The tactics an attorney uses to reverse fault in the case of a rear-end collision are simple. One law firm, known to motorists for its countless billboards vilifying tractor-trailers, openly explains the approach on its website. Fault in such an accident, according to what is posted on the firm’s site as of April 17, 2020, does not rest with either driver; instead, the vehicle itself is at fault. For instance, if the tractor-trailer was equipped with “truck under ride guards” (TUG), shields intended to prevent vehicles from becoming trapped beneath a trailer, the number of accidents involving injuries or fatalities would plummet. Currently, the website claims that federal safety standards require TUGs on trucks weighing over 10,000 pounds. But it also states that the FMCSA is considering strengthening requirements to include TUGs on the front, rear and sides of all trucks. In other words, the attorney’s argument is that the law does not necessarily require TUGs in all situations, but it should. That’s enough for juries to return large judgments in favor of the plaintiffs.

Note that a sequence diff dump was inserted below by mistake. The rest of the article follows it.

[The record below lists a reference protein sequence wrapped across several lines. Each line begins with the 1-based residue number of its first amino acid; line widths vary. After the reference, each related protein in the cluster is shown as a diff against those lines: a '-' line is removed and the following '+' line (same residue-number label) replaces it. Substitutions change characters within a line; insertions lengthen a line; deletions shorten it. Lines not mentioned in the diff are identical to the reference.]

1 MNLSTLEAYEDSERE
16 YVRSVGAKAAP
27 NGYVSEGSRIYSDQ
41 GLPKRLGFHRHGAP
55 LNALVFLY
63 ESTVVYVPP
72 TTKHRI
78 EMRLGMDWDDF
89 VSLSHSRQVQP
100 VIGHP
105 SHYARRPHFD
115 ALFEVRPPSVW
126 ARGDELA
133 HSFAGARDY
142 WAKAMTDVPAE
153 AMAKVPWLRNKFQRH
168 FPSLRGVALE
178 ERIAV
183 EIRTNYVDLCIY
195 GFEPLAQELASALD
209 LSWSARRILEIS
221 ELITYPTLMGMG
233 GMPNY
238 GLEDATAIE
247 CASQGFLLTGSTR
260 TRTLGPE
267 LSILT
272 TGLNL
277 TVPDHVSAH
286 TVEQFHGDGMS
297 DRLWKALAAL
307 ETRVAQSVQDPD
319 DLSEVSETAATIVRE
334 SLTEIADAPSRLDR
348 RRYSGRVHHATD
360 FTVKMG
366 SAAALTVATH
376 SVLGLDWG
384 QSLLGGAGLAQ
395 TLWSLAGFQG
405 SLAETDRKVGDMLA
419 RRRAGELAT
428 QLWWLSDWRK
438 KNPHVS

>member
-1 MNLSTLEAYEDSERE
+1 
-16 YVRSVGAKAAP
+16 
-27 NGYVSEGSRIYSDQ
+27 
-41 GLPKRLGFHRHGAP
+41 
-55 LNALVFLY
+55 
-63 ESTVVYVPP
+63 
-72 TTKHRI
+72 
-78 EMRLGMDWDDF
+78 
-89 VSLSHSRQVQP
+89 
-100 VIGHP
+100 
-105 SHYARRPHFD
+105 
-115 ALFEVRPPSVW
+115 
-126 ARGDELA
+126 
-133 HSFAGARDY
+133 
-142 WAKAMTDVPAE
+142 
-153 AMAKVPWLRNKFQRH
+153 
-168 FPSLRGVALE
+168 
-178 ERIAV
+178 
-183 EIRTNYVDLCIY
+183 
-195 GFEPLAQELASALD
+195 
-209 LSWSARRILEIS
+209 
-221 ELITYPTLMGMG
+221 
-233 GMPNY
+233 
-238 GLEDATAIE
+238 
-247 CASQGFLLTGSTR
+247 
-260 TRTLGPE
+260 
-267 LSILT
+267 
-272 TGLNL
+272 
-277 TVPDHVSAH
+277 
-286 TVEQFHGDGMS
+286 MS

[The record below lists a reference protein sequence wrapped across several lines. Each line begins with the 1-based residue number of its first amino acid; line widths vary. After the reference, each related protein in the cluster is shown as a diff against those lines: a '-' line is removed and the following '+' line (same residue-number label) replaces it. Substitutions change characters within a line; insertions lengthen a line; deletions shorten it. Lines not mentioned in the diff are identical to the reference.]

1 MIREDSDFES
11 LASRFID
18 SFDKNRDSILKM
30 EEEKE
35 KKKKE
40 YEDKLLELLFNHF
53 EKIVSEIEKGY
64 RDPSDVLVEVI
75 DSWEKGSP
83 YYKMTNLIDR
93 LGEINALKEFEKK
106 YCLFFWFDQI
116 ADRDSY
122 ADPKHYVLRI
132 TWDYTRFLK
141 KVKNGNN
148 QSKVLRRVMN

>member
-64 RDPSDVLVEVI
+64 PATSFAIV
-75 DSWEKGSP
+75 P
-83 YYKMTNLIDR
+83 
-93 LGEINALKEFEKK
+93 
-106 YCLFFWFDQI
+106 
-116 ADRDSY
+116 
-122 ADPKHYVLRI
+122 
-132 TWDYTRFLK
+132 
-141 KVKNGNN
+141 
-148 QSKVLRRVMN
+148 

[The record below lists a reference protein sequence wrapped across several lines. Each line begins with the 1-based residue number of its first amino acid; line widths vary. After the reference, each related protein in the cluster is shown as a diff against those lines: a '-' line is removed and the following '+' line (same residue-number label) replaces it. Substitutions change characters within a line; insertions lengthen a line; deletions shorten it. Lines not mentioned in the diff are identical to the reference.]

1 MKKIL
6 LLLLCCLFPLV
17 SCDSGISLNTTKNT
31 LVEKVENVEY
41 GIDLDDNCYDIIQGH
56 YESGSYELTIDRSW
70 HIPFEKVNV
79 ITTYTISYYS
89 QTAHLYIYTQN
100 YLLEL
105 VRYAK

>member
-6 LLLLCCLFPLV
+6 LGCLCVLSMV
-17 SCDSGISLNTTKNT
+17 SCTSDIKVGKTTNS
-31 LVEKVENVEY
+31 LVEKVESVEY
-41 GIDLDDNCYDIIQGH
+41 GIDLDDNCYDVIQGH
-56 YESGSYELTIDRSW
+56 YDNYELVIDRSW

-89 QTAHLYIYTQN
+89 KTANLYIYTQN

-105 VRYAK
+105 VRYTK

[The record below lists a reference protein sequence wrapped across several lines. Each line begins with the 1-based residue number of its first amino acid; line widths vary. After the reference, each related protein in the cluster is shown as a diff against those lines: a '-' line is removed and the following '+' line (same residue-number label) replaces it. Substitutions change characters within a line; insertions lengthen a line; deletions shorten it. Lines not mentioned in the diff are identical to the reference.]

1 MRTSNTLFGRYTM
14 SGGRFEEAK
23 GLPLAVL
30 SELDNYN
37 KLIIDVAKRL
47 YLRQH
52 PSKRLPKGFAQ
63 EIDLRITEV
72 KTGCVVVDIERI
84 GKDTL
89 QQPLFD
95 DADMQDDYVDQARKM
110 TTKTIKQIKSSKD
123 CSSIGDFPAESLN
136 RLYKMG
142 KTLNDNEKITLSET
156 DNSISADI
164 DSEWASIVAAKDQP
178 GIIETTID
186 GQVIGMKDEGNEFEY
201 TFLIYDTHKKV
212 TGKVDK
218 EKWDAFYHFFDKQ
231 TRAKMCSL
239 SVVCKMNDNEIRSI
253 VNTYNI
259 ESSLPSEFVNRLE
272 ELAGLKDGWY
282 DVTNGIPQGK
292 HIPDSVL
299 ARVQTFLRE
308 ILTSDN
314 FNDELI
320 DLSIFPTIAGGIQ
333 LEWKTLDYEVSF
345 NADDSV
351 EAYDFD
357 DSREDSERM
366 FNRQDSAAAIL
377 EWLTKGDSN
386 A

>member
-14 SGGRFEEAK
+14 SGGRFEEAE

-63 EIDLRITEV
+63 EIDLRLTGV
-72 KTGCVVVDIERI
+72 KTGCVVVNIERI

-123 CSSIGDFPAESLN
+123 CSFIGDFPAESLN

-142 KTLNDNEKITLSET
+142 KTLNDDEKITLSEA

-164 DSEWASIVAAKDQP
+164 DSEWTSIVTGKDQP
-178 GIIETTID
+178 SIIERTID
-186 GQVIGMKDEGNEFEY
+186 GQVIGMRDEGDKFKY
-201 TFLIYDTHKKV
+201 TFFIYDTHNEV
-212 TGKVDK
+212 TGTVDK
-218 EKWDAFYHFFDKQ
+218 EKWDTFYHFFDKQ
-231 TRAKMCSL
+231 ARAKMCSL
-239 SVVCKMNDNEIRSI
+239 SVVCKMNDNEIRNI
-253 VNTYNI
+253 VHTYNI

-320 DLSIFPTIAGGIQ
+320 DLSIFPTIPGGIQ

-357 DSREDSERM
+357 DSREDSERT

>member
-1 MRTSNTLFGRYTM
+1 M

While insurance companies are busy defending lawsuits against freight carriers, the seemingly improved public image of truck drivers on jury verdicts remains to be seen. In July 2019, Rep. Matt Cartwright
(D-Penn.) introduced a bill that would increase the minimum liability insurance a trucking company must carry from $750,000 to $4.5 million, an increase of 500%. If passed, the bill would force many small carriers to cease operations under the weight of increasing insurance premiums.

To date, Rep. Cartwright’s bill has not gained traction, possibly in part to Rep. Cartwright history as an attorney with a reputation for suing freight carriers. His family still operates a law firm, so in debate, the question of conflict of interest would weigh heavily on the bill’s chances of advancing. For many, Rep. Cartwright’s bill will be viewed as a means of providing “reptile” attorneys access to the riches held in every tractor-trailer on the road — rolling ATM machines, if you will. Then again, the public already has negative perceptions of personal-injury lawyers, yet jurors still return nuclear verdicts rewarding their efforts.